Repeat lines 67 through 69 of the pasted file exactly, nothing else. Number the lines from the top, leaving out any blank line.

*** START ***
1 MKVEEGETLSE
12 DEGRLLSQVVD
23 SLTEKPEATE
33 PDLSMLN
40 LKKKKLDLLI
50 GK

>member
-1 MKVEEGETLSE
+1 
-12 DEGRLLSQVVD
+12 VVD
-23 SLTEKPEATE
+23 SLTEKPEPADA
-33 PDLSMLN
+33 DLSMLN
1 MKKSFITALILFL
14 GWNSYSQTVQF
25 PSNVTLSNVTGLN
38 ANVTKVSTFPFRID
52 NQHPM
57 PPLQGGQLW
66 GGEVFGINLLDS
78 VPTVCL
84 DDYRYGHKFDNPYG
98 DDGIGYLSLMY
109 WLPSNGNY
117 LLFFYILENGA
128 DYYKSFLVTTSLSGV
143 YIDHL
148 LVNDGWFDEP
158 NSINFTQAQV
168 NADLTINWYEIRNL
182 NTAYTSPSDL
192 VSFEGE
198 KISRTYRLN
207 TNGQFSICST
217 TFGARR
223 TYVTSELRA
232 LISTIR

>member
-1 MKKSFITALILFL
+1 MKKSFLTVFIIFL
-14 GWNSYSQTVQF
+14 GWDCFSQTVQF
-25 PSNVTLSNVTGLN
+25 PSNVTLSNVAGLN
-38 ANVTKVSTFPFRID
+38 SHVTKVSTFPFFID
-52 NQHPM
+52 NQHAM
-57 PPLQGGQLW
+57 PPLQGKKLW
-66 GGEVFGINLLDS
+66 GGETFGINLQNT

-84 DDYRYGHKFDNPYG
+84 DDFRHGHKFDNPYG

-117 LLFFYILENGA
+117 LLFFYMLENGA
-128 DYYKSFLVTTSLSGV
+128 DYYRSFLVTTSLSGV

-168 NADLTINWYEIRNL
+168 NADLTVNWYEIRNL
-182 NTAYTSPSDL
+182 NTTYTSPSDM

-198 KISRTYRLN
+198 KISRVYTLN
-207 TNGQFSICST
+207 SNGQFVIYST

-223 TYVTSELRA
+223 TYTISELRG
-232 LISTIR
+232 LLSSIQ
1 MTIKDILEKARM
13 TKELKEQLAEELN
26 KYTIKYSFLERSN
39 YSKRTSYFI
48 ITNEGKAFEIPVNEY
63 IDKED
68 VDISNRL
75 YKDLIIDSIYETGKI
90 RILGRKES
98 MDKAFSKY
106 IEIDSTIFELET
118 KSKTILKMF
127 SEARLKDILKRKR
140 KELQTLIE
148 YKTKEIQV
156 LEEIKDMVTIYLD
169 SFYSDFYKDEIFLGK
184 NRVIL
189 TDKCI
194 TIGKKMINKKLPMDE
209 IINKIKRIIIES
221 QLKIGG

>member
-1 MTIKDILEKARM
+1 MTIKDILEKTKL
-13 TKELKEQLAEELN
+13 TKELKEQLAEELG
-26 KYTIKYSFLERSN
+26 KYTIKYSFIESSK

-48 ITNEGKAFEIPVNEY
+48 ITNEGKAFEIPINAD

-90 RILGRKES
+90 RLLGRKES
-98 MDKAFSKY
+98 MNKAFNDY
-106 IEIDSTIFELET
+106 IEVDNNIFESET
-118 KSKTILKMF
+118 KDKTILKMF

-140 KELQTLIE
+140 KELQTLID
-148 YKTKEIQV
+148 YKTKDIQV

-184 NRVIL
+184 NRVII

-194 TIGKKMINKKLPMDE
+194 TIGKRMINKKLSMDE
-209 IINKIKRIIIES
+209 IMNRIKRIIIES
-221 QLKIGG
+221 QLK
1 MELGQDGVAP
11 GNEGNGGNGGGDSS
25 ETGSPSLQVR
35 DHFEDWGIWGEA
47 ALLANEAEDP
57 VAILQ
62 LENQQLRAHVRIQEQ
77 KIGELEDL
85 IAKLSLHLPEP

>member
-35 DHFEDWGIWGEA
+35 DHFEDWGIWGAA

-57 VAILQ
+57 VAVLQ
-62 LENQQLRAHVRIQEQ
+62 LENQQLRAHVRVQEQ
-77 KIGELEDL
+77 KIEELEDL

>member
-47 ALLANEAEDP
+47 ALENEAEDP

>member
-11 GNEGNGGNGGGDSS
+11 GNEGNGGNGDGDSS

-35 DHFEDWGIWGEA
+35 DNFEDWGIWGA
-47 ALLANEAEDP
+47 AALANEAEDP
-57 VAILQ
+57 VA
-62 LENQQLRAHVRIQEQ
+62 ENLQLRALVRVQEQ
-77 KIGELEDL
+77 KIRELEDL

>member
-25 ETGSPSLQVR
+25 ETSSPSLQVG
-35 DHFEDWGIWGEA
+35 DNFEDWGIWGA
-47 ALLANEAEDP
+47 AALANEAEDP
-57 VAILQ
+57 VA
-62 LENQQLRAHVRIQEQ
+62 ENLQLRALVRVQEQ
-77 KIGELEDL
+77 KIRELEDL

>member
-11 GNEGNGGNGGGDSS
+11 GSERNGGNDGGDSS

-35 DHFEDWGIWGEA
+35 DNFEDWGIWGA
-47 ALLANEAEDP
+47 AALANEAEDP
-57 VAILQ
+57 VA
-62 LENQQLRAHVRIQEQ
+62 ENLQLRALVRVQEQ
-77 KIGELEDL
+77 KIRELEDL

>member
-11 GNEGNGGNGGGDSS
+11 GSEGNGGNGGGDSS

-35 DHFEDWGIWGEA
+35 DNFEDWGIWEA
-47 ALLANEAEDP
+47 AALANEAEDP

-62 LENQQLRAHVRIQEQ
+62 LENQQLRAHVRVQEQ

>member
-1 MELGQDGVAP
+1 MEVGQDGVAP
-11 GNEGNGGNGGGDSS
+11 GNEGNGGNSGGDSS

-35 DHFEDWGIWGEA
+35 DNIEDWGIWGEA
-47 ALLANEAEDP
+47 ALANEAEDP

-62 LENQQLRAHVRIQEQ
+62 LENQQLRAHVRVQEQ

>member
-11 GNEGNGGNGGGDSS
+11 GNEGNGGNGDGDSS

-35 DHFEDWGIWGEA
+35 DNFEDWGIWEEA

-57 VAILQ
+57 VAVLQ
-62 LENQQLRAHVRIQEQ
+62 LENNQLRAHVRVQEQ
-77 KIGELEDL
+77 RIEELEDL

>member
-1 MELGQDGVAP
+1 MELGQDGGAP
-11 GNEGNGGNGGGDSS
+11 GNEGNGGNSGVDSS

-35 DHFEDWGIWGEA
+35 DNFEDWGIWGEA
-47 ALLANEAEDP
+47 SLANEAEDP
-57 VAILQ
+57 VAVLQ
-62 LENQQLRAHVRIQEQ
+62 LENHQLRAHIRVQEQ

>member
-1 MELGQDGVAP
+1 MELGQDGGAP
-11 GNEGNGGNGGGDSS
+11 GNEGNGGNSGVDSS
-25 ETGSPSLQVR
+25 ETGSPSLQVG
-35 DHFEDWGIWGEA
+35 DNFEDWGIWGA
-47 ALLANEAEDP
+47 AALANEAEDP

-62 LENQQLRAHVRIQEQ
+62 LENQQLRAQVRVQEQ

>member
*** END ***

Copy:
-207 TNGQFSICST
+207 SNGQFVIYST

-223 TYVTSELRA